In his book Grief & Pain in the Plan of God: Christian Assurance and the Message of Lamentations Walter C. Kaiser, Jr. offers the following typology of suffering in the Old Testament (see pgs. 128-136):

  1. Retributive Suffering
  2. Educational or Disciplinary Suffering
  3. Vicarious Suffering
  4. Empathetic Suffering
  5. Doxological Suffering
  6. Evidential or Testimonial Suffering
  7. Revelational Suffering
  8. Eschatological or Apocalyptic Suffering

Here in the conclusion to the book, Kaiser has a brief discussion of each type of suffering with biblical examples. These are helpful categories to have tucked away in your mind so that when we see suffering (in our own lives or in the world around us) we don’t commit the same error as Job’s friends, automatically assuming it to be one kind of suffering when actually there is something else going on. Here is how Kaiser concludes (pgs. 135-136):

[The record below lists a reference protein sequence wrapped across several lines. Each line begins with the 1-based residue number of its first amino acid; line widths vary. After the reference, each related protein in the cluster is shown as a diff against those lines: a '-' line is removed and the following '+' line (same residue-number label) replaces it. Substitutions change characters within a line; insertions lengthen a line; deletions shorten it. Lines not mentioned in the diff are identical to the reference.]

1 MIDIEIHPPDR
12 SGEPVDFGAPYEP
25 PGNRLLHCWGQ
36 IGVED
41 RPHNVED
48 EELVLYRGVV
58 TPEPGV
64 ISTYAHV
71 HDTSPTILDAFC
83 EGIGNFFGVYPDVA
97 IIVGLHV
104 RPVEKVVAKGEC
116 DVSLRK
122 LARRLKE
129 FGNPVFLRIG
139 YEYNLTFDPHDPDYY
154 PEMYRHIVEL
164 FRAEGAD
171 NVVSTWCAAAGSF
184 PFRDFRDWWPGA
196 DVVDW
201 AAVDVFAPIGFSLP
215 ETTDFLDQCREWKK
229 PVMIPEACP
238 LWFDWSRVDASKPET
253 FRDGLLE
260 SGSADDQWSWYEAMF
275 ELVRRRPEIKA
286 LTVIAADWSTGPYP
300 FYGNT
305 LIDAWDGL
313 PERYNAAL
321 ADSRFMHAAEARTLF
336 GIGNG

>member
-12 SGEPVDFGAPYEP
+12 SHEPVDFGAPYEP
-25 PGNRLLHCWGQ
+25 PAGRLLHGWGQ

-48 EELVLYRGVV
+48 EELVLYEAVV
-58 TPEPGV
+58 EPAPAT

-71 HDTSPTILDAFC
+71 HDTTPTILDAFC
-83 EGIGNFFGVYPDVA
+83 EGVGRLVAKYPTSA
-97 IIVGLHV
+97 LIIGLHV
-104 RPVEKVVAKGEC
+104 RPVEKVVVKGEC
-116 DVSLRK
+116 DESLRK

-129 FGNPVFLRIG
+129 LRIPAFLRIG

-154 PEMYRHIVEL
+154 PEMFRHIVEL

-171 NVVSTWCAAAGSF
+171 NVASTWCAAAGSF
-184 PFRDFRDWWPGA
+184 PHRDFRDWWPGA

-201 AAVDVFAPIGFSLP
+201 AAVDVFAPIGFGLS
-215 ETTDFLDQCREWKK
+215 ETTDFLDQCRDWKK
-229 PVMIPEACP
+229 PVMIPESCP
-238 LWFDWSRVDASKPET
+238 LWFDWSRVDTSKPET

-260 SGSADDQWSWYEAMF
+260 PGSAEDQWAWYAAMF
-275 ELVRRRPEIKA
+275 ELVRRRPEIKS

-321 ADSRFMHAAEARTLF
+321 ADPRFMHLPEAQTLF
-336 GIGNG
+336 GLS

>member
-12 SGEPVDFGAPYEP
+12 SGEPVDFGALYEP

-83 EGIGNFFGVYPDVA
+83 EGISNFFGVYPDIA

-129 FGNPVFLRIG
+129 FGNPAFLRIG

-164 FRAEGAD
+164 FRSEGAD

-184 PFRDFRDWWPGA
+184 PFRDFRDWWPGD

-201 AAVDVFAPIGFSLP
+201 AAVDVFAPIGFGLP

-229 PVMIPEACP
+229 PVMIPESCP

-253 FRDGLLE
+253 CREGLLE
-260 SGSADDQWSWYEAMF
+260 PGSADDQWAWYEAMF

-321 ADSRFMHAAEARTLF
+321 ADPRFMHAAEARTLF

Suffering then is multiplex in its causes, purposes, and explanations. All attempts to reduce the explanation of suffering both in that day and ours to a single reason, such as retributive suffering, could earn the quick rebuke of God as it did for Job’s three friends. Let us be biblically sensitive and spiritually alert to the wholeness of God’s revelation, and let us be reticent to postulate total patterns based on the presence of a single swallow.

Let us bow before our Maker and recognise His infinite wisdom in His distinctive and numerous reasons for suffering. And when none of these eight explanations, or any additional reasons that may have eluded us here, seems to fit our own moment of crisis, then let us return to the lodestone and central affirmation of the book of Lamentations: ‘Great is Thy faithfulness.’

This book is available on Amazon as well as Logos.